“In terms of what people want to see on site, they often talk about showing barracks, how people lived at Tule Lake, the importance of the jail, and making sure that’s a part of every person’s visit to Tule Lake,” added Tamura. “They [also] focus on Castle Rock, and how that’s such an important landscape feature.”

Several Tule Lake incarcerees declined comment following the July 24 meeting in Little Tokyo, but playwright and Executive Producer of the Grateful Crane Ensemble Soji Kashiwagi shared his thoughts.

“I think it’s positive that the National Park Service is making this effort to talk to people, to encourage them to share their feelings and stories, especially about Tule Lake, because it’s been so stigmatized within our community for so many years,” he said. “Finally, people at these meetings are getting a chance to tell their stories, to reveal their feelings of what they went through, or what their families went through.”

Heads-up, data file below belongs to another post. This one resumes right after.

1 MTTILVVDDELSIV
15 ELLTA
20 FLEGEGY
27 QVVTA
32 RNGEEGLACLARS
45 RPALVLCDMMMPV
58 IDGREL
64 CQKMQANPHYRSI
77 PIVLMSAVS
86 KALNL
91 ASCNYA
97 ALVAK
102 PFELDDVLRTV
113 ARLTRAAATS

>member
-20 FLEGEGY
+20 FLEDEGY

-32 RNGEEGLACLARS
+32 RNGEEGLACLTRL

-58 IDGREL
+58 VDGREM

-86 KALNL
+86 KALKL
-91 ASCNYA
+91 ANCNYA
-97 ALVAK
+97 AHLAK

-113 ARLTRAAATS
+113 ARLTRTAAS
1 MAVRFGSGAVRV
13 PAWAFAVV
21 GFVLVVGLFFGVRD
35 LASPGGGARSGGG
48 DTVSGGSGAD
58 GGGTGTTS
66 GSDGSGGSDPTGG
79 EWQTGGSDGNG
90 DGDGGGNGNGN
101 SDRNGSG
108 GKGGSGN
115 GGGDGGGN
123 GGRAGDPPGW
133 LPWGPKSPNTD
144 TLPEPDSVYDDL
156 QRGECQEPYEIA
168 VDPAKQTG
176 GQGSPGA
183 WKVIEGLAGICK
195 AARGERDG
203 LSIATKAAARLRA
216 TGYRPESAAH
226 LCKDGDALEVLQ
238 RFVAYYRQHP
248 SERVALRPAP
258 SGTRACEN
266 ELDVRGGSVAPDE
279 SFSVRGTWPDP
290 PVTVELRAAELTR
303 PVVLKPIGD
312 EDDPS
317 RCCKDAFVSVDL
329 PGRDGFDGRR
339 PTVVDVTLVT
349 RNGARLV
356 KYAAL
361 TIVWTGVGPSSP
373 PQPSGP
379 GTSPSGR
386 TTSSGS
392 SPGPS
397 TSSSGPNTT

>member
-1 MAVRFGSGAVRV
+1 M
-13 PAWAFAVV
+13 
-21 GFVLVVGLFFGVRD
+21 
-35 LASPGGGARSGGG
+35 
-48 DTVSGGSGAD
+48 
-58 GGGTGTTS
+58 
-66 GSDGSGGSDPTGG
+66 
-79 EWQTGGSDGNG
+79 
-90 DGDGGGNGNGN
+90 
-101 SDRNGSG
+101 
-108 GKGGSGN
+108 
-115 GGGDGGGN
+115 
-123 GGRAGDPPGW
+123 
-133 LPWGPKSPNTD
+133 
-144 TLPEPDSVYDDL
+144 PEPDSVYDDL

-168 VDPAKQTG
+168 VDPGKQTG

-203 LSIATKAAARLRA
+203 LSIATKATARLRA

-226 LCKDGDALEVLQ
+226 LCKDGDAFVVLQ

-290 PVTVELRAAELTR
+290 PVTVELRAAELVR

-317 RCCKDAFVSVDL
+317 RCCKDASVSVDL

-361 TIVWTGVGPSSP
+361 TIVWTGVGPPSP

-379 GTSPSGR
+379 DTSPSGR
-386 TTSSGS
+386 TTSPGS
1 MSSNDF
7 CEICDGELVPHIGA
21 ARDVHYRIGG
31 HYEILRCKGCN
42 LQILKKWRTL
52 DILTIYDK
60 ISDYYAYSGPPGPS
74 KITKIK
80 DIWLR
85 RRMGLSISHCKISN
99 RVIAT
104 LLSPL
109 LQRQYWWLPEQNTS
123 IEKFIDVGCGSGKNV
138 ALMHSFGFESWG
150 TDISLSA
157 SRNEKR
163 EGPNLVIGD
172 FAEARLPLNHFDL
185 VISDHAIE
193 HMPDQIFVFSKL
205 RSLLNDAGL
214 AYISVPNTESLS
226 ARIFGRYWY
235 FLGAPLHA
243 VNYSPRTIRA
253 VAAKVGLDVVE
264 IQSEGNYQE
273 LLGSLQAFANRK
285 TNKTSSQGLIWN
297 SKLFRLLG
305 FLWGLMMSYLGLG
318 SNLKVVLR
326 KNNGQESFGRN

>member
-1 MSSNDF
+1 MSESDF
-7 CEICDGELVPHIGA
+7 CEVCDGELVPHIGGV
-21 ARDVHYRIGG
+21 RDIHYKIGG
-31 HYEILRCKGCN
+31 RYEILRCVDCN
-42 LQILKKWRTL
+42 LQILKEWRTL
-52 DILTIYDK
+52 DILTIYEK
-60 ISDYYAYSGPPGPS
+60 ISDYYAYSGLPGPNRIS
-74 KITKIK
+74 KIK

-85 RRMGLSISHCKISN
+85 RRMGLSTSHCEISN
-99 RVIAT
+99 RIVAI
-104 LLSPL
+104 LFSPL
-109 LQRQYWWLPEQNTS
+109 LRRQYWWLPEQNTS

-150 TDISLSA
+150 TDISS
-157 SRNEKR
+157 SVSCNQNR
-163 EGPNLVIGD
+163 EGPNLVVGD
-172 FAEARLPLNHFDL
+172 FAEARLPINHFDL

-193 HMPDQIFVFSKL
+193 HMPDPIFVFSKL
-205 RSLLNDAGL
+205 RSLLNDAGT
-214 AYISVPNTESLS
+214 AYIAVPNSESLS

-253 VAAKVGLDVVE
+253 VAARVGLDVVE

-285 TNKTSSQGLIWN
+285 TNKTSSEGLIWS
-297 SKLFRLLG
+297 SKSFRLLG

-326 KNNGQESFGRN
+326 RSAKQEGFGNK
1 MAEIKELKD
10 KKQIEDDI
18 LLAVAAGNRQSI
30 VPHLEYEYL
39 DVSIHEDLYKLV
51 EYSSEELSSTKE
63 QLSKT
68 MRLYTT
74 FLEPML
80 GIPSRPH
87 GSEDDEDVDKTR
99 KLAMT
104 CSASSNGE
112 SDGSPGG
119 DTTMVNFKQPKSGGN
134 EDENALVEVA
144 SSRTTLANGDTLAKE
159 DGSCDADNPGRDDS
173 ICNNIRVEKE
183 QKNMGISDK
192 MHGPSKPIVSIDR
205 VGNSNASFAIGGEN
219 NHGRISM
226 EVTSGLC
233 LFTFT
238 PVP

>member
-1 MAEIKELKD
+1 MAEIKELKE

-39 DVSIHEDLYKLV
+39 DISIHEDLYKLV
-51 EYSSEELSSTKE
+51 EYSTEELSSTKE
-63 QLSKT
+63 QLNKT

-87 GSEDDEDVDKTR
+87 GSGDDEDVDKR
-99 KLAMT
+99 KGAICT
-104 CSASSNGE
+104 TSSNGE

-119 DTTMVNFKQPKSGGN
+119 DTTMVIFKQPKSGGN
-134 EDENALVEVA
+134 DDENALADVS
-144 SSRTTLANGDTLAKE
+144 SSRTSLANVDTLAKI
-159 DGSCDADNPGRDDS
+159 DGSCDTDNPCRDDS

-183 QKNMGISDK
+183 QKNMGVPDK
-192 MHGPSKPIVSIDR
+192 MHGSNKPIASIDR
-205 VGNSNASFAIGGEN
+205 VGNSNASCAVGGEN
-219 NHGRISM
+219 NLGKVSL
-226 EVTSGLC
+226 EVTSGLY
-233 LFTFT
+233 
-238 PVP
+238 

“I think it’s valuable, especially that they’re going around to different areas that have a high concentration of people who were at Tule Lake,” he added. “Sacramento, the [San Francisco] Bay Area, down here in Los Angeles, Seattle. They know all the key areas to go to. That’s the only way you’re going to get stories, and they’ve got to get it fast, because these people are dying.”

Tamura emphasized that NPS staff is collecting a great deal of useful feedback and information from these meetings.